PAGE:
Your Rights When Camping in Colorado 

If you’re planning a camping trip in Colorado, there are several things that you need to know about your rights. First, you need to know what Colorado’s state and federal laws protect. You can’t just camp anywhere you want. Some cities have camping ordinances that prevent you from visiting certain places. This can be unconstitutional. 

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City of Lone Tree’s camping ban is unconstitutional 

The Colorado Municipal League does not maintain a list of municipalities that ban camping on their public property, but several local governments in the Front Range have similar prohibitions. These include Colorado Springs, Boulder, and Parker. In June, Parker passed a law that prohibits camping on public property without a permit. 

A judge in the Denver District Court reversed a decision by a county court judge, but that decision is unlikely to affect the city’s enforcement of the ban. Police officers continue to cite those who camp illegally and arrest those who refuse to take down their tents. 

City of Highlands Ranch’s camping ban is unconstitutional 

According to an ACLU-sponsored lawsuit, the City of Highlands Ranch’s camping ban violates the Constitution and the rights of campers. The city passed a law prohibiting overnight camping on city property. Since the ban went into effect in mid-2012, police officers have contacted over 23,800 people during street checks and have issued 235 written warnings and 33 citations. There have been three arrests, but the vast majority of people comply with police requests to remove their tents and sleeping bags. 

But that’s not the end of the story. The city’s legal team is pursuing an appeal of the ruling. The appeal will be decided by a higher court, but it could take several months or even a year before the court rules. In the meantime, the camping ban will remain in place until the case is resolved. 

City of Aurora’s new camping ordinance 

The City of Aurora will soon be the latest Colorado city to ban urban camping. City council members voted 6-5 to pass an ordinance banning the encampments. The ordinance also requires a 72-hour notice to disperse the encampment. Homeless people must have a shelter where they can stay during the encampment. 

The new ordinance also includes a policy for storing valuable items in the city. City staff must develop a policy for the storage of personal property, including the location of storage and accessibility of storage facilities. In addition, the city manager must provide an annual report to city council detailing how much city staff time and money is spent enforcing the ordinance and removing camps.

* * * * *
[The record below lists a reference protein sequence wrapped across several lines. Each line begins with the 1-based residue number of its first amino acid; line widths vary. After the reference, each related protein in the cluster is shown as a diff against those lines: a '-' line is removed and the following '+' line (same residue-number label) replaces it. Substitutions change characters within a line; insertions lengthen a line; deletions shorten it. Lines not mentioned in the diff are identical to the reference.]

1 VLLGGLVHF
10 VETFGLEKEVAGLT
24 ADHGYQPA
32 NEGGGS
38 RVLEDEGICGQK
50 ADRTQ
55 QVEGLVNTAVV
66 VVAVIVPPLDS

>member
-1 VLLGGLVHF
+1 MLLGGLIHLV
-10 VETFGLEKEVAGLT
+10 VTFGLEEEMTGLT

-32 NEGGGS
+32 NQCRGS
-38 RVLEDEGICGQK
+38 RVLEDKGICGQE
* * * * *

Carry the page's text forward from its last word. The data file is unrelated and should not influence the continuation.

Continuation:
City of Northglenn’s temporary housing program 

The City of Northglenn’s temporary homeless housing program is designed to provide a safe, supportive environment for homeless individuals. The program will offer short-term accommodations for up to 25 people during the winter. Referrals from community partners would provide the means for 20 individuals to apply for short-term accommodations, while five spots would be reserved for Northglenn Police Department referrals. In addition, the program will help residents find local resources and reunify with their families. It will also assist with medical and behavioral urgent care, as well as emergency and longer-term housing options. 

The City of Northglenn’s temporary homeless housing program was approved by the council on Dec. 7. The program will operate from 7 p.m. to 7 a.m. Monday through Friday. The program will be staffed by the Denver Rescue Mission and funded by Adams County. 

City of Thornton’s new camping ordinance 

The City of Thornton has recently introduced a new camping ordinance. The ordinance is aimed at preventing camping in public spaces, including parkways and open spaces. The town is divided into zones, and a zoning map will be filed with the Town Clerk and Grafton County Registry of Deeds. The town falls under the Rural Residence Zone, which includes all land except for the White Mountain National Forest. It also prohibits the maintenance of structures and encroachment or obstruction on public property. 

The new ordinance would include penalties for illegal camping, including fines and jail time. It would also require people to have a designated shelter space. Violations would be punishable by a fine of up to $1,000, and they could also spend up to 90 days in jail. A second time infraction would be a misdemeanor. The fine would be suspended on the first offense but would be imposed for the second offense, third and fourth offenses. A fifth time would result in a fine of $1,500.